Lifecasting Basics

Thursday, 17 May 2012, 8:00 | Author : Kricket
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You’re in trouble if you succumb to the claustrophobia while encased in the material.  I had a hysteria attack with tears pooling in my eyes and then I freaked out even more because I kept wondering–where are the tears going to go?  ~Kricket

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Lifecasting is the process of molding your face (or other body part) in order to cast an exact replica.  It has many applications within the cosplay community.  If you cast your face you can experiment with building: a latex nose, chin, or ears; animegoa masks; furry heads; or specialized head accessories.  If you cast your body, you will have a mannequin specifically tailored to your measurements, on which you can build tight-fitting costumes or mold wonderflex into armor.  It is a useful technique for the advanced costumer who has the money and desire to learn about molding and casting while building upon their professional portfolio.  If you are still a novice at costume-making, don’t worry!  Beginners can often find products offered by the cosplay or theatrical community to meet their cosplay needs.

Choosing The Mold Material

The material you use for the mold will depend upon your budget and the desired mold properties.  While there are many mold-making websites out there, Smooth-on is well respected within the community.

   Alginate is the most economical material.  It sets in a matter of minutes into a rubbery material with just a little bit of stretch. The downside is that it is only good for one to two casting and can only accept certain casting materials such as plaster of paris.  Petroleum jelly is an acceptable release agent.
   Alja-Safe® is an alginate created by Smooth-On.  It claims to be a carcinogen-free improvement on the basic alginate but it still has the same downsides listed above.  What is interesting is that it claims that it “does not stick to anything” – probably referring to skin and facial hair – and can safely mold hair if used in conjunction with hair conditioner.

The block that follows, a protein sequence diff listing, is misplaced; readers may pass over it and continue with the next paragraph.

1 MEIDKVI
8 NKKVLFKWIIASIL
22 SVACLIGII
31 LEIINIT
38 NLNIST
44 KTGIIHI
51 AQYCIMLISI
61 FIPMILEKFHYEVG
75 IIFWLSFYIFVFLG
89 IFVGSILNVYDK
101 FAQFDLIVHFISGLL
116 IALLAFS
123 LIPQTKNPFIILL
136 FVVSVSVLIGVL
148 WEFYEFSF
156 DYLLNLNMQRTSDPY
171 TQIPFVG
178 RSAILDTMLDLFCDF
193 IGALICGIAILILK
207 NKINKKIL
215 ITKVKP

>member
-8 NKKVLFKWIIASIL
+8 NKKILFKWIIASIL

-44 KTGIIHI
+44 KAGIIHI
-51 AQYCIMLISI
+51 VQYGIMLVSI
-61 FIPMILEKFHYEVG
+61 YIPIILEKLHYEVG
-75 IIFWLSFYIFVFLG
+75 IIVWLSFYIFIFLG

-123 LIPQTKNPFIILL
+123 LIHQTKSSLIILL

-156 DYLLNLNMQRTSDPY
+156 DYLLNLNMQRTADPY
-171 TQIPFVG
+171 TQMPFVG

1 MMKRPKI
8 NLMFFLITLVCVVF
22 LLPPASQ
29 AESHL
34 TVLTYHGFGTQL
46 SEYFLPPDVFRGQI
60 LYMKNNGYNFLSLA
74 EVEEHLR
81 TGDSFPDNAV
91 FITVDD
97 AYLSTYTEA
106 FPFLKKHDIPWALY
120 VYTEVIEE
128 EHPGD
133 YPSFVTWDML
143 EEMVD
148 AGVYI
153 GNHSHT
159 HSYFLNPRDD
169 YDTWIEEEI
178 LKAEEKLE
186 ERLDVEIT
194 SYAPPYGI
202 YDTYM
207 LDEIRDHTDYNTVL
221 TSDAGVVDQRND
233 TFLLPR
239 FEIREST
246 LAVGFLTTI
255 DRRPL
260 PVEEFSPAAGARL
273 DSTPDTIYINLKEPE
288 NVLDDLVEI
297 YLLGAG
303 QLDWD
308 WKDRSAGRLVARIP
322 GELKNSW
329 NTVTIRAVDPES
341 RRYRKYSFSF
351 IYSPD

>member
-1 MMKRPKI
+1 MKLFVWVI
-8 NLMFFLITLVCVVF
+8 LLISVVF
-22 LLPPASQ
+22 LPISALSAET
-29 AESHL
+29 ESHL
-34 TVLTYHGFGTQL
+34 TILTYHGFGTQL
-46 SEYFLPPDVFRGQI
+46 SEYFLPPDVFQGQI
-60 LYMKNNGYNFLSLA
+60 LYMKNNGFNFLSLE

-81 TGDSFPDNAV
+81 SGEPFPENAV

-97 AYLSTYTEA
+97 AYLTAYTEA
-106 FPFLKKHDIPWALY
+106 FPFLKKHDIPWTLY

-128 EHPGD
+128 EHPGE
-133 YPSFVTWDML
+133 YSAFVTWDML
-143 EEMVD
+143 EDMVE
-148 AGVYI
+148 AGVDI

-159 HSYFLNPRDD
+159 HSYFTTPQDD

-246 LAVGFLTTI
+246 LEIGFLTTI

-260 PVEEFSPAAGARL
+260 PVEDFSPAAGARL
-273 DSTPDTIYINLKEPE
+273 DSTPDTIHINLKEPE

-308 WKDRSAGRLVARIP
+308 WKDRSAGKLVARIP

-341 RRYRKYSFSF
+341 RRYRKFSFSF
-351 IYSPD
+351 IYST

Body Double® Silicone Rubber  is a long-term mold material produced by Smooth-On.  It sets in 5 minutes and demolds in 20 minutes.  Although it is quite expensive it can last for years, through multiple castings, and is quite stretchy.  Use with body-double release cream, gypsona plaster bandages, and a latex bald cap.

Step-by-step Lifecasting Instructions

For this tutorial, we decided to use Body Double for ease of removing the head.

What You Will Need:

  • Mold Material, Release Agent, Bald Cap, Ear Plugs
  • Plaster Bandages
  • Expendible Paint Brushes and Tongue Depressors
  • Mixing Containers
  • Bucket of Water
   Before casting, apply a release agent to any facial hair (eyebrows, eyelashes, beard).  You can protect your hair with a bald cap that completely conceals all hair.  The wig cap shown was not sufficient and as a result we had to cut off strands of hair that had been captured in the mold.  If casting over the ears, wear ear plugs.
   Mix a small amount of mold material as it can set within minutes.  Remember to have a supply of disposable brushes nearby as they will quickly become unusable as the material sets.
  Apply a thin base coat and watch for air bubbles.  It is best to start with the back of the head, leaving the eyes and nose for last.  Usually it is enough to make sure the nose passage is unobscured for breathing, but it is not uncommon to stick a straw in someone’s mouth to allow air circulation through the oral cavity.  If the material accidentally gets in your subject’s nose, have them exhale air forcefully to remove the material.
   Continue to apply a thicker coat (recommended 3/8″ thick).  It does not matter if the first coat has cured before you apply the second coat, since Body Double adheres well to itself.  Remember that your subject can still hear, so continue to talk to them and make sure you have some prearranged communication method.
   Once the Body Double has set, soak and apply the plaster bandages.  Cut thin strips for detailed areas such as the bridge of the nose.
   At this point, your subject should only have been in the mold for about an hour.  Once everything has cured, you can cut the plaster bandage from ear to ear.  The Body Double can be cut straight up the back of the neck, allowing enough of an opening to pull the flexible material over the crown of your head.

If you’ve made it this far you now have a mold of your head! The next step is to pour the cast into your mold, using the dried plaster bandages and a box full of packing peanuts for support.  Check with the manufacturer to determine which material would be best.

You can also find instructional videos at smooth-on.com.

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